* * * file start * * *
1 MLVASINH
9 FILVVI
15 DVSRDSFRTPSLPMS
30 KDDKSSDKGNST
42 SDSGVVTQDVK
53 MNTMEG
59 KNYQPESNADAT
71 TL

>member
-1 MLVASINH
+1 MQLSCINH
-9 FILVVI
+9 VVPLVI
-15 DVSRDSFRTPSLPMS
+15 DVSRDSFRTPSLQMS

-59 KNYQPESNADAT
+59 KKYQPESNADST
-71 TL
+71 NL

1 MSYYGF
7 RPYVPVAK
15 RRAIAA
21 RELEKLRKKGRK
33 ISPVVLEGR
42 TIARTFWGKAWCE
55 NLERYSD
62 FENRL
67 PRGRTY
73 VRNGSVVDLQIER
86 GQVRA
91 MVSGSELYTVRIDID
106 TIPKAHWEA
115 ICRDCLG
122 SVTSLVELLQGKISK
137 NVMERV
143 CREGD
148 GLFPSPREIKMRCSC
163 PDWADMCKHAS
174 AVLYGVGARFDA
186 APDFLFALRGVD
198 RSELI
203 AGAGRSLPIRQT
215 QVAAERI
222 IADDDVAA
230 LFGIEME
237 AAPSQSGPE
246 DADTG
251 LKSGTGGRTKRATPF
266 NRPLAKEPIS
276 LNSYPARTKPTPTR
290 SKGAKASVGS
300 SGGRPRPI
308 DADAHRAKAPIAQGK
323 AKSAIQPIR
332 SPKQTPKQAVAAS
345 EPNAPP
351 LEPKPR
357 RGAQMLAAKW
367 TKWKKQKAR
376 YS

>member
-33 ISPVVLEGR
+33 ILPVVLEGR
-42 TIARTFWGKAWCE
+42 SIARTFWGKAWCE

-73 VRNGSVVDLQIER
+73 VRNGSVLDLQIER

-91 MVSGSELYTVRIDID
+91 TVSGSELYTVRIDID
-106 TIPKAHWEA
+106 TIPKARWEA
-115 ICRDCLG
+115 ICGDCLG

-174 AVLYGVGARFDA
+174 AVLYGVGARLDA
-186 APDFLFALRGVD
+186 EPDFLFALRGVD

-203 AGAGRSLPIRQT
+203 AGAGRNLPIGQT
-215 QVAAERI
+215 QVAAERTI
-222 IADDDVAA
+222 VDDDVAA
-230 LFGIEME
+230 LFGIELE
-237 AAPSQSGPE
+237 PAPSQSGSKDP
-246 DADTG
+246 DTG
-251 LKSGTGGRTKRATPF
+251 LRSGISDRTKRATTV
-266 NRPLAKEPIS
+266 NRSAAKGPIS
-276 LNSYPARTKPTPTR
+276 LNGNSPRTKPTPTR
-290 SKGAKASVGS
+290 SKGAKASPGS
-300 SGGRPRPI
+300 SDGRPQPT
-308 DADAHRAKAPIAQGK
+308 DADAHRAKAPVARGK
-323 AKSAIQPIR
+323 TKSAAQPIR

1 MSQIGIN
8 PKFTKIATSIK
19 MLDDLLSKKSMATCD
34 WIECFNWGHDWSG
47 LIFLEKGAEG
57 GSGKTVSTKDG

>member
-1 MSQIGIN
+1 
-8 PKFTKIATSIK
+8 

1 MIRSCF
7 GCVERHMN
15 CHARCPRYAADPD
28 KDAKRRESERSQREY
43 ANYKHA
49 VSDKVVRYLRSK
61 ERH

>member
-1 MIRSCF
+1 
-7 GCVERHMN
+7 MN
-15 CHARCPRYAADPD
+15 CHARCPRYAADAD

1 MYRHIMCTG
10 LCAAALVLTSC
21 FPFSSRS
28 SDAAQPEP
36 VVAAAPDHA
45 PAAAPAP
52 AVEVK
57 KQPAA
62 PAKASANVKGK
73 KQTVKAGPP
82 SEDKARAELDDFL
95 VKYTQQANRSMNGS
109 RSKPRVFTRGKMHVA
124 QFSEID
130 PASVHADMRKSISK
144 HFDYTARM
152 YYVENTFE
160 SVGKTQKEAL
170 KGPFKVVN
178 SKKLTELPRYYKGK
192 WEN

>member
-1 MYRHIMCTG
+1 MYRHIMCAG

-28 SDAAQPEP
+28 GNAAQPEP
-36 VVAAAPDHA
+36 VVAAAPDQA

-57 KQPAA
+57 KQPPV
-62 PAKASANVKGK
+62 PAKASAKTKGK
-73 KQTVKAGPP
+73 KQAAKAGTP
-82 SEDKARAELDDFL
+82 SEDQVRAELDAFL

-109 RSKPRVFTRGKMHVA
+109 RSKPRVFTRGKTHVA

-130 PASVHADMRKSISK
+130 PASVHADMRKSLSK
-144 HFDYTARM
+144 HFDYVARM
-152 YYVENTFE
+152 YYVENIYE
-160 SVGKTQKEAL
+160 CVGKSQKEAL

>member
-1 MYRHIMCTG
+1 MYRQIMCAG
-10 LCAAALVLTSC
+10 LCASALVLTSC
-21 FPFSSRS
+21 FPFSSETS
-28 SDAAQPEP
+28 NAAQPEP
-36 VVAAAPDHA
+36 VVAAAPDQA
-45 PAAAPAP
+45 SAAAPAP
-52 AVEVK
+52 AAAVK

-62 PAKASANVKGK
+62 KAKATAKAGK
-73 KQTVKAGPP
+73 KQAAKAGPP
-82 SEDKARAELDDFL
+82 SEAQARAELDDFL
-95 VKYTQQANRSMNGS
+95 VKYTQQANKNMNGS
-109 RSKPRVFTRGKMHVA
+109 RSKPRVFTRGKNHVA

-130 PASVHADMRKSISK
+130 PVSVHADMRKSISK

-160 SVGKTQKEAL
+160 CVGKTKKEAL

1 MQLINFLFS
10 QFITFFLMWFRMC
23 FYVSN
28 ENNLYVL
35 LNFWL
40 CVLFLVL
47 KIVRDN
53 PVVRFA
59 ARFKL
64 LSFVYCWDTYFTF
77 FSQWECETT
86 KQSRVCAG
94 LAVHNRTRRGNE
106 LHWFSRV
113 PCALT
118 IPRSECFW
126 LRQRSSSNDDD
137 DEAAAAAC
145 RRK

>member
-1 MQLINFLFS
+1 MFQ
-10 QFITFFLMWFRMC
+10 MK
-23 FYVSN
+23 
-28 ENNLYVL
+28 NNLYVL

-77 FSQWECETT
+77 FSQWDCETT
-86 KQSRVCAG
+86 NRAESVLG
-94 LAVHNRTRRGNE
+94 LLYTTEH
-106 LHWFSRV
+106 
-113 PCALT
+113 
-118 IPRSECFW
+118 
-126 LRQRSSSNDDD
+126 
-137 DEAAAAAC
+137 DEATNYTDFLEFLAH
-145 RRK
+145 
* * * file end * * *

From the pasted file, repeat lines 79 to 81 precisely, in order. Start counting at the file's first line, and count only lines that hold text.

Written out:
+203 AGAGRNLPIGQT
-215 QVAAERI
+215 QVAAERTI